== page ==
Maybe. I probably think about the subject more than I should -- trying to understand what makes other people and me tick. I do know that it's more fun to be happy, than not. But that doesn't mean it's at all easy for many people to find whatever the ticket is for getting and staying happy most of the time, given that the world is full of truly grave problems in addition to all of the wonders it provides. As artists we're probably incredibly lucky to live in a state of awe.

You can't always enjoy life if it's really hard. But even then I think some glimmer of joy can come from seeing a beautiful flower, or bird, or someone being kind to another person right out of the blue. Yesterday as I was walking along afraid of falling on an icy patch, a beautiful young woman, dressed to go to a meeting, carrying documents in her hand, fell right in front of me on the sidewalk. I picked up her papers, sympathized with her and she went on her way. She was smiling, and so was I. Perhaps that's all we need.

You are great,

XO Barbara

Carol said...

I guess what I am saying is that happiness is a choice -unless you are medically unable to be happy. The events of your life will happen anyways, but most people can choose to be content and at peace about themselves and the world. I keep my own blinkers on about the outside world, in a bit of a news blackout, and instead I seek out like minded individuals, both in person and online. My attitude might sound weird to you but the closest person in my life suffers from horrible depression - so I see myself as a beacon of hope and I try to stay happy enough for two.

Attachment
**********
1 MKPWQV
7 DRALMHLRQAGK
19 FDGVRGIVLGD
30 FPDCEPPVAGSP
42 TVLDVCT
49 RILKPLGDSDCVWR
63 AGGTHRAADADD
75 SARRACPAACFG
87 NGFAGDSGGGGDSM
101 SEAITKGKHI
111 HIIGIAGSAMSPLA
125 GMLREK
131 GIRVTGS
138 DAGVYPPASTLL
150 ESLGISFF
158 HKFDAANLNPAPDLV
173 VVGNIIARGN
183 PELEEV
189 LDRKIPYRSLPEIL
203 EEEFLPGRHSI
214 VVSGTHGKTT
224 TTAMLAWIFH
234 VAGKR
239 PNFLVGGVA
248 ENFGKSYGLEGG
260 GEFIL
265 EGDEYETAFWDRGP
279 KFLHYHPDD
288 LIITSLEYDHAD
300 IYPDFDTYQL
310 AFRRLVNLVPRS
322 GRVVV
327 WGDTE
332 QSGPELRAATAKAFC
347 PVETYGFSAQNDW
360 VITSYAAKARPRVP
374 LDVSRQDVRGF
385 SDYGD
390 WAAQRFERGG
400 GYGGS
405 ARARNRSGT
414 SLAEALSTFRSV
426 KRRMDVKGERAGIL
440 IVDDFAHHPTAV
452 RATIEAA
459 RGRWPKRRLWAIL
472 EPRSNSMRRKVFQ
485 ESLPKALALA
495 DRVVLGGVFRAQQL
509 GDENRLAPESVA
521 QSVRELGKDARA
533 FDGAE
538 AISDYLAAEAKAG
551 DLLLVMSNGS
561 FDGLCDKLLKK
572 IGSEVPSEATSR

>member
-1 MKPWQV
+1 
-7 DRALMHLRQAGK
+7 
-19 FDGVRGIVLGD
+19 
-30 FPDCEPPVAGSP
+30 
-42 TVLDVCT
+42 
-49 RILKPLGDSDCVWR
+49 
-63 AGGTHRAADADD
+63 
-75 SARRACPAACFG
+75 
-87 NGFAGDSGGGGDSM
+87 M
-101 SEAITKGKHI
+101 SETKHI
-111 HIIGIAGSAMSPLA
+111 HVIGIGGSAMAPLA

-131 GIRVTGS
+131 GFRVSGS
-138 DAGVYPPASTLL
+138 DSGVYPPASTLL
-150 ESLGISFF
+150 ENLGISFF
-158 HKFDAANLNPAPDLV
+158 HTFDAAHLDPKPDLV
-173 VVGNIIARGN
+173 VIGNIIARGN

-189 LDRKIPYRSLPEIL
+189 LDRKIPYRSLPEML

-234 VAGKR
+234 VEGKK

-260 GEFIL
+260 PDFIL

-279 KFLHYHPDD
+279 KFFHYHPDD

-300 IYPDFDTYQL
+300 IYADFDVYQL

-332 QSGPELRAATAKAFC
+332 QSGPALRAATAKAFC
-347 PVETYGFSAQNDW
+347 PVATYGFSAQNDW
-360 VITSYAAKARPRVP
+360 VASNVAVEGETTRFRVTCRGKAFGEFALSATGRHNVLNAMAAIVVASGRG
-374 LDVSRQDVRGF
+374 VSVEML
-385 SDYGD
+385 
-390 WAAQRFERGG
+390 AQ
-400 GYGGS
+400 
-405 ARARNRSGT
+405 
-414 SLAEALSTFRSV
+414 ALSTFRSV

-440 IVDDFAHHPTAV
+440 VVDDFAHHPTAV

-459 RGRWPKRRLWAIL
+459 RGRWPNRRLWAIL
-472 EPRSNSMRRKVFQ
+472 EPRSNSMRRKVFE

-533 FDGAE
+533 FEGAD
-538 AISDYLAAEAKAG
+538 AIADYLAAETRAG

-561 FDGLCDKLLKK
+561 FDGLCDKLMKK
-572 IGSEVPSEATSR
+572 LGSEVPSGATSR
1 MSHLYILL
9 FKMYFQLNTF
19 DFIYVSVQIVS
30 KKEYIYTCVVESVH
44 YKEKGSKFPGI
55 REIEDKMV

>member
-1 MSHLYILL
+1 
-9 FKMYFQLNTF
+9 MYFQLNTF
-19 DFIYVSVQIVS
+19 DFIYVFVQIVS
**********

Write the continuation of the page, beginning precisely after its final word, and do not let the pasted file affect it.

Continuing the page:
Barbara Muir said...

Hi Carol,

I don't think you're weird. Part of my job both in painting and teaching is trying to figure out how to make people happy. How to help them discover what works in terms of happiness. I see the advancement of the notion of happiness as a possibility as a huge improvement over the atmosphere when I was a child. I actually was happy despite the odds to the contrary, but that was not a common viewpoint. At least now, no matter how corny and Pollyannish some people consider the pursuit to be, there are so many options to try to find self awareness and some kind of peace. I consider that to be a positive boon.

Love your thoughts,


Linny D. Vine said...

Beautiful painting, Barbara! Feeling all feelings makes feeling happiness even more of a happy feeling.(How's that for a Linnyism?)

Barbara Muir said...

Hi Linny,

Thank you so much. As in all feelings point to happiness. I suppose sometimes there's even a glimpse of happiness in sorrow, or a reveling in the deep quality of sorrow, especially when it's attached to love. But I do prefer the happiness of spirit I feel every time I go to Linnyland.

XO Barbara

Portrait Artist

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Toronto, Ontario, Canada
I paint and draw on commission and for shows. To commission a portrait, or purchase one of my paintings please contact me at:
A major highlight in my career? Drawing Oprah Winfrey live via Skype for her show "Where in the Skype are you? Galleries: Studio Vogue Gallery, Toronto, Canada. The Amsterdam Whitney Gallery, New York City. Gallery at the Porch Door, Kingston, Canada. Your positive comments on this blog mean the world to me. I'd love to hear from you!